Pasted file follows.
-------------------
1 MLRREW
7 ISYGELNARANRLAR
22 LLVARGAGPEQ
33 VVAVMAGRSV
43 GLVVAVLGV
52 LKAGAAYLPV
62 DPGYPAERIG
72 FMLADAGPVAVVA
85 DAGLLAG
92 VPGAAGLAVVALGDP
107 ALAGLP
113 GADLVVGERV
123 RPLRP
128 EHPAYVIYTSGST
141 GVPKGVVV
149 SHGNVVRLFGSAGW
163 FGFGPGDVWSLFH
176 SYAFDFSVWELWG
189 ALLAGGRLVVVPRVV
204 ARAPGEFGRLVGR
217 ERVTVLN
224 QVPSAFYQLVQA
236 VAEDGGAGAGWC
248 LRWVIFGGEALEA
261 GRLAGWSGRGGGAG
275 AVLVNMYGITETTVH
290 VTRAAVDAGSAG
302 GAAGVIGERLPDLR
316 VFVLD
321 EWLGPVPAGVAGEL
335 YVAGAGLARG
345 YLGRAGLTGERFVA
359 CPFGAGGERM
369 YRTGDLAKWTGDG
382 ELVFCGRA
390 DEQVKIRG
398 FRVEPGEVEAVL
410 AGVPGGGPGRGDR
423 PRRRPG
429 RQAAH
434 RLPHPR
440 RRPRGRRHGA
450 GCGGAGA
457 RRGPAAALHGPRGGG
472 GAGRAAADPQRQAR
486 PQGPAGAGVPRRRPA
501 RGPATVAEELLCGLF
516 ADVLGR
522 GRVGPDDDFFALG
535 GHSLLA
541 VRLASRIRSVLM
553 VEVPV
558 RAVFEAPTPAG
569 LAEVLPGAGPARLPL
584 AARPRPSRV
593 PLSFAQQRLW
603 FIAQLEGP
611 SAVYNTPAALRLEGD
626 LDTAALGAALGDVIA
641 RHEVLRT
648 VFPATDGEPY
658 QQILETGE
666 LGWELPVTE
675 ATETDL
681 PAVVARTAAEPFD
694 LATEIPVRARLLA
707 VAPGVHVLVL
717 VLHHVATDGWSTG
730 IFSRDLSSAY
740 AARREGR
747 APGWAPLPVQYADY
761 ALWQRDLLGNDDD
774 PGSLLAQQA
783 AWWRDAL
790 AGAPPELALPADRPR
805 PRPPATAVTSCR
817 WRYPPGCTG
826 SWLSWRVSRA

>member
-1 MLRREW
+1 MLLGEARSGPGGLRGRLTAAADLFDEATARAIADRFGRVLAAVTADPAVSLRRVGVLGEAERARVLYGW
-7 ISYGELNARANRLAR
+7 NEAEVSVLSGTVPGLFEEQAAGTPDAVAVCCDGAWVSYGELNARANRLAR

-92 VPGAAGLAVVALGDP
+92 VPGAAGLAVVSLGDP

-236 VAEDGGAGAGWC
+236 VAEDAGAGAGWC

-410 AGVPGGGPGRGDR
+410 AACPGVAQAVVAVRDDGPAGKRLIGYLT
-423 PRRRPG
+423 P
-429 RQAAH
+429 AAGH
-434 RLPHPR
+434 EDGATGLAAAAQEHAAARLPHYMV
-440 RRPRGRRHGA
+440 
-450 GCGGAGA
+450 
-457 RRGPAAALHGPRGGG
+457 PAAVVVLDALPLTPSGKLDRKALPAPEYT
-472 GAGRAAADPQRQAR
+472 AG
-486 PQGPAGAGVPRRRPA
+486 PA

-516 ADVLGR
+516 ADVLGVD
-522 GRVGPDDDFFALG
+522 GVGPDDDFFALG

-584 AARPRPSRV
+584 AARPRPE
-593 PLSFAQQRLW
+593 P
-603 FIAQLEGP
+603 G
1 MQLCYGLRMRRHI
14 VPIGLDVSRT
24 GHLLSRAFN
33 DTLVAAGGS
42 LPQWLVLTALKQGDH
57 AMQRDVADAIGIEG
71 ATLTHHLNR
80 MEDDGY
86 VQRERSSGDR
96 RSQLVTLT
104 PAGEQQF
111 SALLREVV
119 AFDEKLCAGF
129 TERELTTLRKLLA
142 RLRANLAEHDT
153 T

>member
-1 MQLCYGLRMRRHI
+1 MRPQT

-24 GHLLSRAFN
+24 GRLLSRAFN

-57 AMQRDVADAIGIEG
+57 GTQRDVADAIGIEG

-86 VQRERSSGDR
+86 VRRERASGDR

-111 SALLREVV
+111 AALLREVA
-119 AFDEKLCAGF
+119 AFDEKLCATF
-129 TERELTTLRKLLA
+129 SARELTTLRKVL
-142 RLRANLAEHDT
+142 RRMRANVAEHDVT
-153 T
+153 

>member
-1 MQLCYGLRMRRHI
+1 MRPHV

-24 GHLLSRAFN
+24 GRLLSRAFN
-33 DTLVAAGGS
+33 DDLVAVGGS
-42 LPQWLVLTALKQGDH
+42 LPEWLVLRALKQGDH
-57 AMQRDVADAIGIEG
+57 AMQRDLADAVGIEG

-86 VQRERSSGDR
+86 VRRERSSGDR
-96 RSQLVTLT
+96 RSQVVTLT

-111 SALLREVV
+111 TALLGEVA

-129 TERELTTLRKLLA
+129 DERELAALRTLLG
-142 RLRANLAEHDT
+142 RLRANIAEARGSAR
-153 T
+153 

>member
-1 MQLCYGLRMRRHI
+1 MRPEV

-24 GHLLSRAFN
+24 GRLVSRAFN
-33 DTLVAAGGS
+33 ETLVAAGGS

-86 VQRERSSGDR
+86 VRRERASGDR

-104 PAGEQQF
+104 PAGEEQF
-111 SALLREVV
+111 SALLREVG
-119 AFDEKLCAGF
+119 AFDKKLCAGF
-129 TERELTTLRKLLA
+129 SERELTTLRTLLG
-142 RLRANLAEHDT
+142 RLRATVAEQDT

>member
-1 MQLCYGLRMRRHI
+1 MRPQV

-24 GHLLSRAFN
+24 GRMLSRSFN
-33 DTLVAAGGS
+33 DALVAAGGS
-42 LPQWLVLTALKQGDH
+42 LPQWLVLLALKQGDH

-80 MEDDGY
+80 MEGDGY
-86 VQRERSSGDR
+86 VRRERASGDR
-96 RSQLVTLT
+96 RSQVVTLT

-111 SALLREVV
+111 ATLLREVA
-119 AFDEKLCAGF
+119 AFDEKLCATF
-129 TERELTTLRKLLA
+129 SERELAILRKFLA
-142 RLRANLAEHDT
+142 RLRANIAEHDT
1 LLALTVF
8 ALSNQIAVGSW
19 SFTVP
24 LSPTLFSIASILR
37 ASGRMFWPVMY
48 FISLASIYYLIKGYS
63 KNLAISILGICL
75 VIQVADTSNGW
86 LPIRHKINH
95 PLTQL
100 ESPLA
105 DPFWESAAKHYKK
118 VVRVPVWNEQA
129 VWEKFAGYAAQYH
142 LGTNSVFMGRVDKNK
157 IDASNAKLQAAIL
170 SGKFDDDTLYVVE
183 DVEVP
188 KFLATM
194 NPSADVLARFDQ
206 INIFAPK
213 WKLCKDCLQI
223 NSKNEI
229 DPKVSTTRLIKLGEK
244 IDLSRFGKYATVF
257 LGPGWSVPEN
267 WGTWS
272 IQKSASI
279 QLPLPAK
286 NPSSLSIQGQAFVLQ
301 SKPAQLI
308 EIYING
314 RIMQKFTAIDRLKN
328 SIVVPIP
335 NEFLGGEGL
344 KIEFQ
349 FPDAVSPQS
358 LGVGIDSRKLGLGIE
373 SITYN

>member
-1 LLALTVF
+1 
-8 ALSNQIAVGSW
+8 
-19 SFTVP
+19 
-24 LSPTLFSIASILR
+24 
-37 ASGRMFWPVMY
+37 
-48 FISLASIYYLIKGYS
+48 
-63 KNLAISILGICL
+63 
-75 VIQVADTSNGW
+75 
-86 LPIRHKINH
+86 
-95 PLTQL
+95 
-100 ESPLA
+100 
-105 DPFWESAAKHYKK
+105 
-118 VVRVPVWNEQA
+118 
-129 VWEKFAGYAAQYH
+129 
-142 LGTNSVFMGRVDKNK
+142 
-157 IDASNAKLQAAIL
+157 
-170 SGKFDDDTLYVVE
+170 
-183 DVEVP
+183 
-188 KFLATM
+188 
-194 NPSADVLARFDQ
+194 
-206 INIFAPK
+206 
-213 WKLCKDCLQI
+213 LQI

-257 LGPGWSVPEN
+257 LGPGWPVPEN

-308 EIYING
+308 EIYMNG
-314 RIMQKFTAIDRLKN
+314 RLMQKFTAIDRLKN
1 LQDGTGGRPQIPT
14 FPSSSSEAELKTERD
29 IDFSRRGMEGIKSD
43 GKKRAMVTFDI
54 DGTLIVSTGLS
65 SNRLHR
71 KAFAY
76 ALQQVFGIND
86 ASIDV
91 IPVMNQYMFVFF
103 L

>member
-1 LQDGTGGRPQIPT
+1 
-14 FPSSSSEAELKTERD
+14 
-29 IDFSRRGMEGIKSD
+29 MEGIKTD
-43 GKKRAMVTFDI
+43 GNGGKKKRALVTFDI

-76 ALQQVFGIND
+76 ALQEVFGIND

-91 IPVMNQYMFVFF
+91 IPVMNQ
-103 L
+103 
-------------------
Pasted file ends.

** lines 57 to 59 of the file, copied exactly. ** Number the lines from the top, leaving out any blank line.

603 FIAQLEGP
611 SAVYNTPAALRLEGD
626 LDTAALGAALGDVIA